Repair Cafes challenging throwaway culture

If something is broken, don’t throw it away, take it to your local repair café.

The whole concept of repair cafes is about challenging the throwaway culture, by allowing people to bring in small household items that can be repaired for free by a team of volunteers.

The very first Repair Café started in Amsterdam in late 2009. The movement is now believed to have grown to some 2,000 repair cafes worldwide, with Highton, Ocean Grove and Anglesea among the local sites.

Geelong Repair Café – Highton

Geelong Repair Café – Highton was started in August 2017 by Michelle Walker, Claire Ziegler and members of St Luke’s Uniting Church environmental action group.

They were inspired by watching popular ABC documentary War on Waste, which featured a repair café in Sydney.

The group raised the idea at Geelong Sustainability’s ‘green drinks’, where around 15 people put up their hand to help set it up.

In less than four years – including close to a year off due to COVID restrictions – its team of 20 volunteers has fixed well over 700 items, which would have most likely otherwise ended up as landfill.

Volunteers fix around three out of every four items brought in, ranging from kids’ toys and bikes to household appliances and clothing.

The volunteers come from all walks of life, with some former electrical engineers, and others bringing skills such as sewing that they were taught from family members.

Many of the volunteers were already involved with the church or Geelong Sustainability and others have joined along the way.

Geelong Repair Café – Highton fast facts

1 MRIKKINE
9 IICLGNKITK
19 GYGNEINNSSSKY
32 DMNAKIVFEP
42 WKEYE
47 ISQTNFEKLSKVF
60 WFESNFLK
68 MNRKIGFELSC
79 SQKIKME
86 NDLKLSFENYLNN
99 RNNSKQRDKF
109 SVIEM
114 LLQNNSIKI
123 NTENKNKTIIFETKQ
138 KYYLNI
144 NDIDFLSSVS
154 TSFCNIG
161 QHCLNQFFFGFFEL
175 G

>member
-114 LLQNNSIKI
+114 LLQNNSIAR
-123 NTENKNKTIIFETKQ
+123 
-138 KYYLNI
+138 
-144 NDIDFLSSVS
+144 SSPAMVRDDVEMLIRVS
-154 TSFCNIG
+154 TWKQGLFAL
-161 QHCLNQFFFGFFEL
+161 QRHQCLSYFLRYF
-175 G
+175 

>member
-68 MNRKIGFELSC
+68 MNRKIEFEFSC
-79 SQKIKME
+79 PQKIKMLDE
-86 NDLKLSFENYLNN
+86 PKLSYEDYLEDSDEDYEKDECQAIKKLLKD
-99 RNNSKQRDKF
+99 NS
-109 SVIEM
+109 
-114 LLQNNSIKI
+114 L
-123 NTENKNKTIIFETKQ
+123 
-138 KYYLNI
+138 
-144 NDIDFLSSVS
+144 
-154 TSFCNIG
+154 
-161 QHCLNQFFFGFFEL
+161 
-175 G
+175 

Most common items fixed

  • lamps
  • clothing repairs
  • sentimental items.

Percentage of items fixed: about 75 percent

Number of items fixed per session (held once a month): 30-60

Volunteer skill sets: At each session, we have about two to four sewers, three to four in electrical and two to three in general and mechanical (who fix items such as bikes and sharpen secateurs).

Shortest fix – the shortest fix took just three seconds. A man brought in a chainsaw and wasn’t aware that it had a safety lock on it.

Longest fix: the longest fix was a TV that took three hours. Our volunteers have incredible persistence, and this one refused to let the TV defeat him. By the end there were a few of them working on it and together they managed to fix it.

Saving waste from going to landfill: more than 700 items have been fixed, saving 1,500 kilograms from landfill

Terracycle collection point: the Geelong Repair Café – Highton is also a collection point for Terracycle’s recycling programs, which means anyone can drop off household products like toothpaste, toothbrushes and other toiletries, as well as corks and bottle tops for recycling.

Michelle Walker – Geelong Repair Café – Highton

It all happened very quickly. We already had a men’s shed and a sewing group, which we figured were the two main components of a repair café.

It’s just as much about reducing waste from ending up as landfill, and using less resources, as it is about valuing the skills of our older generation, in particular, and passing those on.

It’s also about giving people the confidence to take something apart. In many cases, all the item needs is to be taken apart, cleaned up and lubricated, then they’re right to go. Also, often our volunteers will look specific items up on the internet to see how to fix common issues and then they give it go.

A lady recently brought a coffee machine in and she was too scared to take it apart to see why it wasn’t working. As well as getting it working, our volunteers showed her how to take it apart and put it back together, giving her the confidence to try and fix other things.

We get a lot of sentimental items. One time, a lady brought in a blanket that had belonged to her grandma and travelled all the way from England with her. She was very appreciative.

One of our volunteers came on board after his daughter contacted us. His wife had passed away and she thought it would be a good way to put his welding skills to use and become more involved in his community.

The volunteers love what they do, and teaching others skills. One volunteer once said to me that he can’t believe he gets to do this for free. He just loves pulling things apart and problem solving.

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